Based on these findings, it appears that the inflection point (i.e. the minimum amount of nightly sleep required to achieve a state of equilibrium in which daytime alertness and performance can be maintained at a stable, albeit reduced, level) is approximately 4 h per night. [4]

Who'd've thunk, right?

The issue boils down to this:

Will the time you spend attempting to encode new memories into your LTM be more beneficial than the loss in attentional and executive function, as well as loss of potential REM-related memory consolidation and subsequent recall at the time of your examination?

When it comes to one's own therapeutic needs, it is always prudent that one consult with their treating physician. Here are my own reckless thoughts on the matter:

  • Ideal situation: if one's healthcare practitioner has prescribed them the sedative sodium oxybate (better known as GHB), then per oral administration of 4-5 grams GHB, followed by rapid onset of 4 hours of deep, refreshing sleep, might be indicated [5]. It would appear very unfortunate that GHB developed a reputation as a date rape drug, as anecdotally, some individuals consider it the "perfect sleep aid", particularly during exam periods.

  • If one's healthcare practitioner has prescribed them any of the following psychostimulants: d-amphetamine [6], modafinil [6] or perhaps methylphenidate they may wish to consider - per the recommendation of their physician, of course - skipping sleep entirely. Obviously, this is contingent upon their ability to recover following completion of their work, study or family-related responsibilities, but may result in greater performance relative to brief, fragmented sleep.

  • If one's healthcare practitioner has prescribed them a short-acting benzodiazepine, one may still find that their sleep disorder is refractory and follows this particular clinical course: sleep from 10 pm to 2-4 am, awakening, titration of caffeine as indicated. They may find that 4-6 hours post-awakening, their cognitive abilities are better than had they slept the same amount of time and awoken closer to 8 am.[7]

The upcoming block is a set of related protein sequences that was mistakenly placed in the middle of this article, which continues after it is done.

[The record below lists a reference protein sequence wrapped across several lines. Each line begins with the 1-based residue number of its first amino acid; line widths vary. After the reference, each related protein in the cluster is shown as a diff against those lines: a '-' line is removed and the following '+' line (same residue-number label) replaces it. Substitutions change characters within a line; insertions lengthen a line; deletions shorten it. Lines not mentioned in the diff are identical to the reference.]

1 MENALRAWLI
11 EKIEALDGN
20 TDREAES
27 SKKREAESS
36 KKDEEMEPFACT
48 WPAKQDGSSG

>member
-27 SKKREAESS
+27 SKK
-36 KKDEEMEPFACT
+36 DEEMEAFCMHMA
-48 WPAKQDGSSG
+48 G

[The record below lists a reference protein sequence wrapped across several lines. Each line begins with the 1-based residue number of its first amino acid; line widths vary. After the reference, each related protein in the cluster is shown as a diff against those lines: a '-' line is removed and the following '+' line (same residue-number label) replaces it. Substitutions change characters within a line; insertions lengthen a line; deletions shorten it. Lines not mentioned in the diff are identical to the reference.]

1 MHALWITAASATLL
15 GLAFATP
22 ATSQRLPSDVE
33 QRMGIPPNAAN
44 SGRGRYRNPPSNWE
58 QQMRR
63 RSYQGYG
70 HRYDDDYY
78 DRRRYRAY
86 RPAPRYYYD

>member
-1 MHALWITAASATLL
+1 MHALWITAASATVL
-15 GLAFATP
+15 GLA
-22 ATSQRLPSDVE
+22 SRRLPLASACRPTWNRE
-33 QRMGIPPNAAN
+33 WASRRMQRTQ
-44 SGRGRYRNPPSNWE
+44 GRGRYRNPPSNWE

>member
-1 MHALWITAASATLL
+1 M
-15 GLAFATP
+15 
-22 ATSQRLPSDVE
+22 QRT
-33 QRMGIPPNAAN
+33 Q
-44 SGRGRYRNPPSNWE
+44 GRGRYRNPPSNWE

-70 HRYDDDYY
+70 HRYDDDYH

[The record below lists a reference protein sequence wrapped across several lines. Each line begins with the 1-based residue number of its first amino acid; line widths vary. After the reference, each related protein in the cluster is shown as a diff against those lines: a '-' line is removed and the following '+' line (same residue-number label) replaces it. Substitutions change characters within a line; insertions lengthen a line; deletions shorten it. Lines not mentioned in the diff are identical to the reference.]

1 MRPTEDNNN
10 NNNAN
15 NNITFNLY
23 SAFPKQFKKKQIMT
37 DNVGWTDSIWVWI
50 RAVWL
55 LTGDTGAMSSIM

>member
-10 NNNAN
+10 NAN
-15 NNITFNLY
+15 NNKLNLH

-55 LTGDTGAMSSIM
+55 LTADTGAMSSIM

Remain valiant, soldier. Some people's best exam performances have come from around 3-4 hours of broken sleep care of a third of a bottle of Jack Daniels.

References

[1] A comparison of the residual effects of zaleplon and zolpidem following administration 5 to 2 h before awakening http://onlinelibrary.wiley.com/doi/10.1046/j.1365-2125.1999.00024.x/epdf

[2] Next-Day Residual Sedative Effect After Nighttime Administration of an Over-the-Counter Antihistamine Sleep Aid, Diphenhydramine, Measured by Positron Emission Tomography http://journals.lww.com/psychopharmacology/Abstract/2010/12000/Next_Day_Residual_Sedative_Effect_After_Nighttime.9.aspx

[3] Inter- and intra-individual variability in performance near the circadian nadir during sleep deprivation. http://onlinelibrary.wiley.com/doi/10.1111/j.1365-2869.2004.00429.x/full

[4] Patterns of performance degradation and restoration during sleep restriction and subsequent recovery: a sleep dose-response study. http://onlinelibrary.wiley.com/doi/10.1046/j.1365-2869.2003.00337.x/epdf

[5] Enhancing Slow Wave Sleep with Sodium Oxybate Reduces the Behavioral and Physiological Impact of Sleep Loss. http://www.ncbi.nlm.nih.gov/pmc/articles/PMC2938863/pdf/aasm.33.9.1217.pdf

[6] Modafinil, d-amphetamine and placebo during 64 hours of sustained mental work. I. Effects on mood, fatigue, cognitive performance and body temperature. http://onlinelibrary.wiley.com/doi/10.1111/j.1365-2869.1995.tb00172.x/abstract

[7] Personal communications with myself.